In order to transfer the current supplied by the force transmission element 28 to the jaw part insert 66, an electrically conductive connection element 82 is arranged between the hinge section 78 and the jaw part insert 66, which connection element 82 is firmly connected with the fork section 76 of the main body 62, but coupled in articulated fashion with the force transmission element 28. The electrically conductive connection between the connection element 82 and the jaw part insert 66 is finally effected by the electrically conductive pin 68.
The current flow between the tubular shaft 12 and the jaw part insert 48 of the second jaw part 18 is realized by the wire element 56. This current flow is indicated in FIG. 2 by minus signs.
The current flow between the force transmission element 28 and the jaw part insert 66 is realized via the hinge section 78, the connection element 82, the pin 68. This current flow is indicated in FIG. 3 by plus signs. In addition, the pivot pin 80 takes part in realizing that current flow.
The jaw part inserts 66 and 48 form work electrodes 36 and 38, whose effective working surfaces are formed by flat abutting faces so that the work electrodes 36 and 38 are designed as grasping tools, which means that the instrument 10 can be used as grasping forceps. In order to improve the grip of the work electrodes 36 and 38, the abutting working surfaces of the jaw part inserts 66 and 48 have a serrated configuration, as can be seen especially well in FIG. 2.
FIG. 10 shows a modified embodiment, compared with the jaw part inserts 48 and 66, where the jaw part inserts 48′ and 66′, illustrated in FIG. 10 without their respective main bodies, are provided with working surfaces that exhibit complementary cross-sectional V-shapes.
FIGS. 11 and 12 show another example of a possible embodiment of jaw part inserts 4″ and 66″, respectively, suited especially for particularly slim jaw parts.
With this configuration of the jaw part inserts 48″ and 6″, the latter are provided with the dovetail-shaped key 50″ only on their proximal ends so that the jaw part inserts 48″ and 66″ are coupled force-lockingly and positively with the corresponding main body, not shown in FIGS. 11 and 12, only at their proximal ends, while their distal section 67 is not enclosed by the main body. Thus, the distal section 67 of the jaw part inserts 48″ and 66″ is not insulated on the outside in the case of this embodiment.
FIG. 13 shows another example of jaw part inserts 104 and 106 for use in connection with the instrument 10. The jaw part inserts 104 and 106 form work electrodes 36′ and 38′, respectively, formed as cutting tools. To this end, the jaw part insert 104 is provided with a cutting edge 108 that coacts with a notch 110 in cutting fashion.
While the notch 110, as shown in FIG. 13, has a substantially V-shaped cross-section, FIG. 14 shows an embodiment where a notch 112 of a jaw part insert 106′ has a rectangular cross-section. A jaw part insert 104′ coacting with the jaw part insert 106′ is modified with respect to the jaw part insert 104 insofar as the jaw part insert 104′ extends laterally over approximately the same width as the jaw part insert 106′. When the jaw parts, containing the jaw part inserts 104′ and 106′, are closed, the lateral areas of the jaw part inserts 104′ and 106′ come into planar contact one with the other.
With the jaw part inserts 104 and 106, or 104′ and 106′, respectively, shown in FIGS. 13 and 14, the instrument 10 can thus be used as a bipolar electric cutting instrument.
From FIG. 5 it is further apparent that the current transfer from the contact pole of the connector 34, associated with the force transmission element 28, is effected via a spring-loaded contact designed as wiper contact 84 formed by a spring wire which is elastically biased toward a non-insulated section 86 of the force transmission element 28.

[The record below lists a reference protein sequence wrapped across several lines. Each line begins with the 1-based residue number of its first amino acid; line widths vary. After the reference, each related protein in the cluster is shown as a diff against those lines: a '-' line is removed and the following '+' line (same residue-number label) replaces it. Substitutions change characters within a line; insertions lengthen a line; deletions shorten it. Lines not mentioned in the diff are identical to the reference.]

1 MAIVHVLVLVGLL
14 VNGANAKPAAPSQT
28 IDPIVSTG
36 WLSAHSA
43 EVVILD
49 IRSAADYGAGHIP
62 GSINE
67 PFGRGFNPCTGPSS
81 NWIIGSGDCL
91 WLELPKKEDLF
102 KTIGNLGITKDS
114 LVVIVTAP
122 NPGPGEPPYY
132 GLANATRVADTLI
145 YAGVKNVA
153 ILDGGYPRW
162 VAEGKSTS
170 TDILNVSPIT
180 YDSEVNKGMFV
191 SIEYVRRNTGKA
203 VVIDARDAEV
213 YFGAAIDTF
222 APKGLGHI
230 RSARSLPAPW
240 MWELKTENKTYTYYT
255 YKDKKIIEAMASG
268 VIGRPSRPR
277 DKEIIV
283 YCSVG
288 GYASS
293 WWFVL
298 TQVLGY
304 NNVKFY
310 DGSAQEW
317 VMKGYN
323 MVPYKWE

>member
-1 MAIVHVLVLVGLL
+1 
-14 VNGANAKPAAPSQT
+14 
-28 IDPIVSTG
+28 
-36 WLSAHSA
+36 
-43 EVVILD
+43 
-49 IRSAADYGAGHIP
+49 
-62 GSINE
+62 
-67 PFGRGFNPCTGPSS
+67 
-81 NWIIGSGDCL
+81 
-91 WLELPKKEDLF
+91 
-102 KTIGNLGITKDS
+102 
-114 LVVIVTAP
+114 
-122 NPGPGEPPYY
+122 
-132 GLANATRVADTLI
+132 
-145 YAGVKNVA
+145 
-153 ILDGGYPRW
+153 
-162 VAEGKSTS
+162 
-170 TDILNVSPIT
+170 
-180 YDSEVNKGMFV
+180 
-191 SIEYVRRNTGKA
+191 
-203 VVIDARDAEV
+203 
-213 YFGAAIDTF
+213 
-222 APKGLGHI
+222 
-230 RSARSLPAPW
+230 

A second contact 88 presses upon a non-insulated proximal end 90 of the tubular shaft 12 in order to connect the tubular shaft 12 conductively with the other contact pole of the connector 34. It is, however, understood that the tubular shaft 12 is immovable so that the contact 88 is not a wiper contact.
FIGS. 15 and 16 show another example of the proximal end of the instrument 10, modified with respect to FIG. 5, in which parts identical to or comparable with the embodiment of FIG. 5 are identified by the same reference numerals.
Contrary to the embodiment illustrated in FIG. 5 and in FIG. 1, a connector socket 34′ is configured to extend approximately vertically relative to the instrument axis.
With this embodiment, the current transfer to the force transmission element 28 is effected by a spring-loaded contact 96, the contact between the corresponding supply line and the force transmission element 28 being realized by a spring-loaded ball 98 which is held in a housing 100 and is urged in downward direction against the force transmission element 28 by a spring—not shown—arranged in the housing 100.
Another spring-loaded contact 102, similar in construction to the contact 96, serves for transferring the current to the tubular shaft 12, and an insulating element 104 is arranged at the proximal end of the tubular shaft 12 as isolation between the force transmission element 28 and the tubular shaft 12.
The contacts 96, 102 are received in spaces 106 and 108 in the connector socket 34′, where they are insulated one from the other.
Referring again to FIG. 1, the tubular shaft 12, together with the force transmission element 28 and the jaw parts 16 and 18, can be rotated about the longitudinal axis for which purpose there is provided a setting wheel 98, connected with the tubular shaft 12.
There is further provided a locking mechanism 92 by means of which the tubular shaft 12 and, thus, the force transmission element 28, are locked detachably on the handle 22.
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|U.S. Classification||606/51, 606/48, 606/206|
|10 May 2002||AS||Assignment|
Owner name: KARL STORZ GMBH & CO. KG, GERMANY
Free format text: ASSIGNMENT OF ASSIGNORS INTEREST;ASSIGNORS:BACHER, UWE;BLOCHER, MARTIN;REEL/FRAME:012892/0867;SIGNING DATES FROM 20020225 TO 20020227